Cultural Learning Curves in the U.K.

Though the skies aren’t as sunny as San Diego, the U.K. is certainly a beautiful place. There’s a lot I can say about my first couple weeks abroad, but I thought I’d share a few of my first impressions.

The U.K. is a lot more diverse than I expected. Particularly in Leeds, the city I’m currently studying in, there are heaps (a term often used by European folks) of food places serving various cuisines from across the world.

While my first actual meal out was from Wagamama, an Asian-inspired Japanese restaurant, the first food joint I ended up going to was KFC. My flat mates were absolutely thrilled to find out there was a KFC and Taco Bell around the corner from our accommodation. I, on the other hand, had no idea how exciting it was to see Colonel Sanders’ smile welcome us in until that night.

Accents and languages
How unintelligent I feel sitting in a room with people who can speak two, even three, other languages from their own. Everywhere I go, I either hear a different accent or a different language altogether.

Being around so many foreign languages can sometimes make me feel like an outsider, but then I remember that’s part of the process when you’re getting cultured! It’s also fun to guess what people are saying. One thing is for sure, I certainly have to ask people to repeat themselves more often than in the United States.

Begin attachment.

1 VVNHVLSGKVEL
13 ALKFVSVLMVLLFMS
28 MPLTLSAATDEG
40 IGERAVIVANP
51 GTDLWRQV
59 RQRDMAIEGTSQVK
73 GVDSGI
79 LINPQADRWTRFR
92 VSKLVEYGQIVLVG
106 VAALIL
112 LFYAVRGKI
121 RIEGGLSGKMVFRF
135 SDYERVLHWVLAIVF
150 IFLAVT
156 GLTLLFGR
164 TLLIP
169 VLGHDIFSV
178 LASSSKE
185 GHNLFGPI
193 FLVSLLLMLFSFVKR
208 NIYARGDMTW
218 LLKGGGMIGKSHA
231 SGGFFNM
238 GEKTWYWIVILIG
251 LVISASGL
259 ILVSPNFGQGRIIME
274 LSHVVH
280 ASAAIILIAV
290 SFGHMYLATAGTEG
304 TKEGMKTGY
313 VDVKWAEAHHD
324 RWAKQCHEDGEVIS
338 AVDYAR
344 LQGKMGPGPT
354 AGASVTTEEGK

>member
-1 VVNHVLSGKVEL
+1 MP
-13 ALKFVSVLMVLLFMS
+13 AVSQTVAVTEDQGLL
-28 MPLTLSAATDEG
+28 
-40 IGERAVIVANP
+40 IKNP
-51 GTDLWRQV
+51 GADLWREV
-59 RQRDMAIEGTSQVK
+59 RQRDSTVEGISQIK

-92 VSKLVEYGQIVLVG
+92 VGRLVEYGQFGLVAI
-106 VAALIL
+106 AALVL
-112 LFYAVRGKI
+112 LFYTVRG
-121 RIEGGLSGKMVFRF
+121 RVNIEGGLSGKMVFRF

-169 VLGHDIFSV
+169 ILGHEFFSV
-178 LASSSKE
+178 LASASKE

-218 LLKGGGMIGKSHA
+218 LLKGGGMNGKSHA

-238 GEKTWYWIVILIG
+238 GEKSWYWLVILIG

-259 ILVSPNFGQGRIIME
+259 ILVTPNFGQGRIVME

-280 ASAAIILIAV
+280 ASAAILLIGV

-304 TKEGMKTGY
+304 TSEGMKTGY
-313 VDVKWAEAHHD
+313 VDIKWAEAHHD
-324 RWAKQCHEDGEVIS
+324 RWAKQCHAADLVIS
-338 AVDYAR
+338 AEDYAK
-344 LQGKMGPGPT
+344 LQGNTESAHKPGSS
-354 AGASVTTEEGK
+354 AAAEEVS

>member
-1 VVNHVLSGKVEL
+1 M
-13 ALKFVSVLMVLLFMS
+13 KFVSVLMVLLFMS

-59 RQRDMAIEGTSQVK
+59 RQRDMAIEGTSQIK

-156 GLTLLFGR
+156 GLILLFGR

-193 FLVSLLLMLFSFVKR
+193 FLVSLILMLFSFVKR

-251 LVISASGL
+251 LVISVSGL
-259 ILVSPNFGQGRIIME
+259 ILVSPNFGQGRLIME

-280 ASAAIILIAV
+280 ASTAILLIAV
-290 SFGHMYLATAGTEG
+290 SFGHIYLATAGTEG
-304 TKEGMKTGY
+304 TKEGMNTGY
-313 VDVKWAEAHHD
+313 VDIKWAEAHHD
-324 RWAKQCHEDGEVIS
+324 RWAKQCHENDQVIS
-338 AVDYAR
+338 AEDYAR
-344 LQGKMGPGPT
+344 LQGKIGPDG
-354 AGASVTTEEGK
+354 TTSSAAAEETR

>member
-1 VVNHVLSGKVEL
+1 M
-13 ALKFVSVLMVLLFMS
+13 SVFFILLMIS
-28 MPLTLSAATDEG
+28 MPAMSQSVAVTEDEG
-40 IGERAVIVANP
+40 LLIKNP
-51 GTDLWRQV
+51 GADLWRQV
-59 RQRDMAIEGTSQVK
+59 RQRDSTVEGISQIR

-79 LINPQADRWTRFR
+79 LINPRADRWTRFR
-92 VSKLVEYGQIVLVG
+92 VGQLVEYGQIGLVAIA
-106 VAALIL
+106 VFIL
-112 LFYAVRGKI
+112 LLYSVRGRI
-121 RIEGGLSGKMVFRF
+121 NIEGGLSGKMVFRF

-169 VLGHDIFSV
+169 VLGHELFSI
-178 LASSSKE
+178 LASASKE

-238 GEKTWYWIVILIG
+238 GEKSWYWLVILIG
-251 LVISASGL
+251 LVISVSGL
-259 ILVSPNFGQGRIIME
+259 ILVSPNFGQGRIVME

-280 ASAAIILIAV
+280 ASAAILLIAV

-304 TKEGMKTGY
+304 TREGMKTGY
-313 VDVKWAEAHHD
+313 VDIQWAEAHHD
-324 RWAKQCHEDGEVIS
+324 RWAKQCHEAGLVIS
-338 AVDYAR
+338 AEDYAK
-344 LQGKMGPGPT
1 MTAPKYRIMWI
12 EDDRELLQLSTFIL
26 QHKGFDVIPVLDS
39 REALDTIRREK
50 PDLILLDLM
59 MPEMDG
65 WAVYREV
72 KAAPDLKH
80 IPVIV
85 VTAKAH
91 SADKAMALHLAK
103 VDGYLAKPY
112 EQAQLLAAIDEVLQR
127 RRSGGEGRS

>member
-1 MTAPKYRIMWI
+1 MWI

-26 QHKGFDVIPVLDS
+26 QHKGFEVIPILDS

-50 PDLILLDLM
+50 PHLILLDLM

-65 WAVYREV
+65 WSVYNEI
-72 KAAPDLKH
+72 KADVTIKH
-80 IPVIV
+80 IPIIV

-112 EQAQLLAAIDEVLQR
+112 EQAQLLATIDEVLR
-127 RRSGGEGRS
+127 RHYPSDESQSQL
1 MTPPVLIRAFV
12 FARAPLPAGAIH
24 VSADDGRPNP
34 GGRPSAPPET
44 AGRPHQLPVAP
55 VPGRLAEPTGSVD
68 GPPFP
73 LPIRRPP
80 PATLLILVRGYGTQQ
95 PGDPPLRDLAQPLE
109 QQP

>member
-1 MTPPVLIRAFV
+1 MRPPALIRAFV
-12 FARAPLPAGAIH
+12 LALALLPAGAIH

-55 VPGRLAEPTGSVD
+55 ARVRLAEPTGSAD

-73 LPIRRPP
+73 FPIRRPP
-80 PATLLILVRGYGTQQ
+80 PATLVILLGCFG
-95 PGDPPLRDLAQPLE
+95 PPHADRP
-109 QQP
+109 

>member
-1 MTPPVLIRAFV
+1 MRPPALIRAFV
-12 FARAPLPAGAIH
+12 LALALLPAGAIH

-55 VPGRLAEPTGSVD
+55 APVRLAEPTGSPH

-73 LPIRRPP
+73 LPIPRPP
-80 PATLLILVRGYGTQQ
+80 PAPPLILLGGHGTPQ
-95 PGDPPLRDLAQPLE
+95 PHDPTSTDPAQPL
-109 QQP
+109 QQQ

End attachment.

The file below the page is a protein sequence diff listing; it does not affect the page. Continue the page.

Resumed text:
People don’t understand how cold it is
Due to a serious case of jet lag, I stayed up and watched the sun rise on my first night in the U.K. To my surprise, there was a man walking down the street wearing a backpack, t-shirt and jeans like he was strolling down Montezuma Road on the way to the ARC. I watched him from my room bundled up in sweats and a beanie! The sights at night are even better when I see women dressed to the nines — long tight shirts they try to pass off as dresses, shorts which should only be worn at the beach and tops that seem to cover just enough.

I really don’t know how people do it!

It’s rare that I ever have trouble getting a good night’s rest. Although, now I know that when it drops to about 10 degrees Celsius/50 degrees Fahrenheit, I will without a doubt wake up freezing in the middle of the night.

Notes to self and such

  • Each outlet has its own switch to turn the power on. Plug in the device, then flip the switch.
  • On the lift (AKA, the elevator) the ground floor is sometimes Level 0 and anything below is Level -1, -2, etc.
  • Hob = stove top
  • People drink whole milk. (I have nothing against people who drink whole milk, but I don’t think I’ve ever seen anyone drink that back home.)
  • When buying adult beverages, BRING. YOUR. PASSPORT.
  • Continue checking your bank account regularly.

Erin de Leon is a double major in dance and kinesiology. She is studying Fall semester at Leeds Beckett University in the United Kingdom

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